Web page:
EDIT: I was unaware that ? acts as a placeholder character in a file name. Rather than matching any number of characters like *, it matches exactly one character. So, if you have a one-character file in your working directory, bash will try to run the filename as a command. I'm not sure how to get around this. I thought using command "?" ...args might work but, no dice.

3

Simplest ternary

brew list | grep -q bat && echo 'yes' || echo 'no'

This example will determine if you used homebrew to install bat or not yet

If true you will see "yes"

If false you will see "no"

I added the -q to suppress the grepped string output here, so you only see "yes" or "no"

Really the pattern you seek is this

doSomethingAndCheckTruth && echo 'yes' || echo 'no'

Tested with bash and zsh

2
2

Here are some options:

1- Use if then else in one line, it is possible.

if [[ "$2" == "raiz" ]] || [[ "$2" == '.' ]]; then pasta=''; else pasta="$2"; fi

2- Write a function like this:

 # Once upon a time, there was an 'iif' function in MS VB ...

function iif(){
  # Echoes $2 if 1,banana,true,etc and $3 if false,null,0,''
  case $1 in ''|false|FALSE|null|NULL|0) echo $3;;*) echo $2;;esac
}

use inside script like this

result=`iif "$expr" 'yes' 'no'`

# or even interpolating:
result=`iif "$expr" "positive" "negative, because $1 is not true"`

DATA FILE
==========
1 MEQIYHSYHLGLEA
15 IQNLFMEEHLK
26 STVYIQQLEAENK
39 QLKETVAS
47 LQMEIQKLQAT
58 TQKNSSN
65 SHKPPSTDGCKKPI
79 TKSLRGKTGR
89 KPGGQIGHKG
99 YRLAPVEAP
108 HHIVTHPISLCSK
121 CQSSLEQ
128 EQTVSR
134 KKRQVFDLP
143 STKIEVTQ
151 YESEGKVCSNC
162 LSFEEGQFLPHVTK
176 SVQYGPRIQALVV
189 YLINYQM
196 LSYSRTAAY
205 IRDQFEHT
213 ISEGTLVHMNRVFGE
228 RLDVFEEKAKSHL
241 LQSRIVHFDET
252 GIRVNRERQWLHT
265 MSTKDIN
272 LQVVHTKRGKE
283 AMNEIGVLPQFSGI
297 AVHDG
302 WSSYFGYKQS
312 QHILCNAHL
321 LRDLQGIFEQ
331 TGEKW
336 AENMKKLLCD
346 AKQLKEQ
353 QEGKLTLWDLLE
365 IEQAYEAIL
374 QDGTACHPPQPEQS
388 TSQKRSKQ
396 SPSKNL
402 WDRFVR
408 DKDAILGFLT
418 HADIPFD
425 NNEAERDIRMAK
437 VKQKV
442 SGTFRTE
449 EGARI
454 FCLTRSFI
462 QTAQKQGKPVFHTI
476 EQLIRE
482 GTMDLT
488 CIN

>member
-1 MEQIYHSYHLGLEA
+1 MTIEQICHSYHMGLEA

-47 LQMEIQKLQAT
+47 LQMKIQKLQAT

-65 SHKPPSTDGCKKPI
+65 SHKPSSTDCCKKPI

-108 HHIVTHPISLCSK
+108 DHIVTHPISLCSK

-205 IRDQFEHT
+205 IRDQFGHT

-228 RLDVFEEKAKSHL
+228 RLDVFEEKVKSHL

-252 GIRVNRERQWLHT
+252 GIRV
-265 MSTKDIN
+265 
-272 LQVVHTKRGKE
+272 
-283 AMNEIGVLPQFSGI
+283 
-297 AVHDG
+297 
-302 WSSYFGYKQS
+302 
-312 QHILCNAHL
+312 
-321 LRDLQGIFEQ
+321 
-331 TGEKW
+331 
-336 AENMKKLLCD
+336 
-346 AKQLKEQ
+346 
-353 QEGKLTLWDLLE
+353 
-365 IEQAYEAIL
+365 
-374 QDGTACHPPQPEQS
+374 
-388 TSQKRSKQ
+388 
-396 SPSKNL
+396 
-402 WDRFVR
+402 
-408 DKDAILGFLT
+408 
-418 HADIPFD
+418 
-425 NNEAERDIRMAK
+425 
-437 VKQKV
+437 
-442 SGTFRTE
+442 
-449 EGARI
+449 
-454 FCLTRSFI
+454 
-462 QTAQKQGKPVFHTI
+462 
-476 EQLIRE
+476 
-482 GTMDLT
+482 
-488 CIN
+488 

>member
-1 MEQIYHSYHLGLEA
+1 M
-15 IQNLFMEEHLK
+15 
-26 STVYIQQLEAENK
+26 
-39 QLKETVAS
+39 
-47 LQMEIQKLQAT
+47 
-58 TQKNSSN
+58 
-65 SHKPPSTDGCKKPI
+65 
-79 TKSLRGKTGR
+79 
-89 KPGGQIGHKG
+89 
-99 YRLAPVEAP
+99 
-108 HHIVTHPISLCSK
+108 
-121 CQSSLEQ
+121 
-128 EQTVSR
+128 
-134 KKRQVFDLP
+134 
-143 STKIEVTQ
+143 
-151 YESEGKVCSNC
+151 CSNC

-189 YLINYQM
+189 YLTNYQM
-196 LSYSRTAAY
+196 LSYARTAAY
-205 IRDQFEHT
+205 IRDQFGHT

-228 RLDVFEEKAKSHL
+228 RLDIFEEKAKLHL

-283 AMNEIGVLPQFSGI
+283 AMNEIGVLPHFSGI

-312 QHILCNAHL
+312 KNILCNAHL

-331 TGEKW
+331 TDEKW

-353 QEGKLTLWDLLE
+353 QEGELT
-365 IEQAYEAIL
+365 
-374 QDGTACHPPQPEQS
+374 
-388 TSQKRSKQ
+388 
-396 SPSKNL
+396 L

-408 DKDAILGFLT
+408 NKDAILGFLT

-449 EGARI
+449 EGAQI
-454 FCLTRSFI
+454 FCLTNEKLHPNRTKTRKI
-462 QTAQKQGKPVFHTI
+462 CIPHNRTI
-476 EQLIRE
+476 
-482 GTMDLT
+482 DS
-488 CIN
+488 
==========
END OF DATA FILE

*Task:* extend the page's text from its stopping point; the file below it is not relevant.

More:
3- Inspired in the case answer, a more flexible and one line use is:

 case "$expr" in ''|false|FALSE|null|NULL|0) echo "no...$expr";;*) echo "yep $expr";;esac

 # Expression can be something like:     
   expr=`expr "$var1" '>' "$var2"`
1

This is much like Vladimir's fine answer. If your "ternary" is a case of "if true, string, if false, empty", then you can simply do:

$ c="it was five"
$ b=3
$ a="$([[ $b -eq 5 ]] && echo "$c")"
$ echo $a

$ b=5
$ a="$([[ $b -eq 5 ]] && echo "$c")"
$ echo $a
it was five
1

to answer to : int a = (b == 5) ? c : d;

just write:

b=5
c=1
d=2
let a="(b==5)?c:d"

echo $a # 1

b=6;
c=1;
d=2;
let a="(b==5)?c:d"

echo $a # 2

remember that " expression " is equivalent to $(( expression ))

0

A string-oriented alternative, that uses an array:

spec=(IGNORE REPLACE)
for p in {13..15}; do
  echo "$p: ${spec[p==14]}";
done

which outputs:

13: IGNORE
14: REPLACE
15: IGNORE
0

The top answer [[ $b = 5 ]] && a="$c" || a="$d" should only be used if you are certain there will be no error after the &&, otherwise it will incorrectly excute the part after the ||.

To solve that problem I wrote a ternary function that behaves as it should and it even uses the ? and : operators:

Edit - new solution

Here is my new solution that does not use $IFS nor ev(a/i)l.

function executeCmds()
{
    declare s s1 s2 i j k
    declare -A cmdParts
    declare pIFS=$IFS
    IFS=$'\n'
    declare results=($(echo "$1" | grep -oP '{ .*? }'))
    IFS=$pIFS
    s="$1"
    for ((i=0; i < ${#results[@]}; i++)); do
        s="${s/${results[$i]}/'\0'}"
        results[$i]="${results[$i]:2:${#results[$i]}-3}"
        results[$i]=$(echo ${results[$i]%%";"*})
    done
    s="$s&&"
    let cmdParts[t]=0
    while :; do
        i=${cmdParts[t]}
        let cmdParts[$i,t]=0
        s1="${s%%"&&"*}||"
        while :; do
            j=${cmdParts[$i,t]}
            let cmdParts[$i,$j,t]=0
            s2="${s1%%"||"*};"